Another example is copy/paste. SQALE detects a non-compliance for identical code above 100 tokens. This is about 5-15 lines of code, depending on the language, IDENTICAL in 2 or several areas. What we have observed is that there are clear differences between projects. Some projects tend to have large copy/paste ratios, while other projects (and the two we analysed in our ADA paper) have really low copy/paste. We do know which has the better quality. Again we get challenges on the usefulness of copy/paste, although most quality plans identify this as a non-compliant practice: a) copy/paste does not in fact increase the number of defects. SQALE's point of view is that copy/paste in fact increases the test effort and reduces testability, so it is a non-compliance. Copy/paste may increase defects but the literature is not clear. It also reduces maintainability since a defect/change in one paste instance must be corrected in every instance, but SQALE's model puts testability before maintainability, so it counts copy/paste only once. b) copy/paste on "generated code" has no sense. SQALE's point of view is that there is no reason people writing code generators should abstain from applying the quality rules applicable to hand-crafted code. In fact we would expect them to do a better job at writing code.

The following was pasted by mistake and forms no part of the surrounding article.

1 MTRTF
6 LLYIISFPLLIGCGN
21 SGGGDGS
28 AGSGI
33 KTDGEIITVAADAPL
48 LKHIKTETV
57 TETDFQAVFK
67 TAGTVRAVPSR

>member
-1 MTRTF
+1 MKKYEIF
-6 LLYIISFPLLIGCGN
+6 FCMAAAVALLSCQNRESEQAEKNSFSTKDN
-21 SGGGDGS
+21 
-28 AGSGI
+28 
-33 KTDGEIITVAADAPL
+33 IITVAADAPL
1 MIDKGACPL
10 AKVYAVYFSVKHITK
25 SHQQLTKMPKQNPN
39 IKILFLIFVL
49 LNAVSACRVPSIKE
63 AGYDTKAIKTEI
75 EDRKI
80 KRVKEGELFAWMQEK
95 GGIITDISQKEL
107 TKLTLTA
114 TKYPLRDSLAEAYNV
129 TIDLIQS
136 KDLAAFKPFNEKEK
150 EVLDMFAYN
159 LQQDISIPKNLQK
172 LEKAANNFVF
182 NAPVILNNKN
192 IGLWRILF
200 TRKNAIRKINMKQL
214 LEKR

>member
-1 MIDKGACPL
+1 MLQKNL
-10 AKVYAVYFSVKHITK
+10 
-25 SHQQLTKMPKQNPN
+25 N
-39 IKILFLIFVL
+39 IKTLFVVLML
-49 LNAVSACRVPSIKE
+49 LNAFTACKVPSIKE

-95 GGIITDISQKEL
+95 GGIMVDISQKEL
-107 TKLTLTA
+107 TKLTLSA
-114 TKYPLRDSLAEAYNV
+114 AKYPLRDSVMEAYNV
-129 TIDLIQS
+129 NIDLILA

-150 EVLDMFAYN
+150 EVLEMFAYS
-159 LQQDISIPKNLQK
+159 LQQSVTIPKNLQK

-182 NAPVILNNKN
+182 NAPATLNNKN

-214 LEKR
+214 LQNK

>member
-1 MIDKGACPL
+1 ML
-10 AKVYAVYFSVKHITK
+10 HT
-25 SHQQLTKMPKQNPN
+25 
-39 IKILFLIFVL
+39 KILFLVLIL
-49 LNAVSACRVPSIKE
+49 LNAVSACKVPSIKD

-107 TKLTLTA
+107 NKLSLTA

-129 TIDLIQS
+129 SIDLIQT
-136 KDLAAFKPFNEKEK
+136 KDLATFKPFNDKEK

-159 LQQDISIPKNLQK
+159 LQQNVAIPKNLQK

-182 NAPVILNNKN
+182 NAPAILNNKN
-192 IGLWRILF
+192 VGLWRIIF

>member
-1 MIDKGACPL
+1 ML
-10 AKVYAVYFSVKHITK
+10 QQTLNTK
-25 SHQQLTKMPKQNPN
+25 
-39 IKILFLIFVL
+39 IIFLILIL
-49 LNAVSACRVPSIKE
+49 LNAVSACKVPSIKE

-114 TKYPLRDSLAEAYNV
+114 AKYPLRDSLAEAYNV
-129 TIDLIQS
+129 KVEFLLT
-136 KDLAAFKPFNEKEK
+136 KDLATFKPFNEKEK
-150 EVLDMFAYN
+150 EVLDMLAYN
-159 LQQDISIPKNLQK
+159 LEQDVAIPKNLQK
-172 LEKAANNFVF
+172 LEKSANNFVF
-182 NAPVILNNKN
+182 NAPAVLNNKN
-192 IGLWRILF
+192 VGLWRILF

Basically, SQALE is a framework to harmonize and hierarchize quality check points. Each of those check points (and their thresholds) may be challenged. But when performing assessments, the 10 worst pieces of code identified by their high aggregate SQALE index are much poorer quality, compared to the remainder of the software, as assessed by humans. You can try it yourself. Deliberately, SQALE has been made freely available so additional and independent results can be obtained. Several tool vendors have implemented SQALE to complement their measurement points, and the SQALE authors have no commercial interests with tool vendors.

Peter, any comments or suggestions for improvement coming from you would be really helpful. Or from this mail list ;-).

Thierry Coq
PS. All opinions are my own, not necessarily those of my employer.

-----Original Message-----

Sent: mercredi 19 juin 2013 17:07
To: systemsafety_at_xxxxxx Subject: Re: [SystemSafety] Qualifying SW as "proven in use" [Measuring Software]

Thierry,

is there any objective evidence that using SQALE improves the quality of the code?

If yes, is there any objective evidence that using SQALE improves the quality of high-quality code written by experienced critical-system programmers?

If yes, where would that be found in the engineering literature?

PBL Prof. Peter Bernard Ladkin, Faculty of Technology, University of Bielefeld, 33594 Bielefeld, Germany Tel+msg +49 (0)521 880 7319 www.rvs.uni-bielefeld.de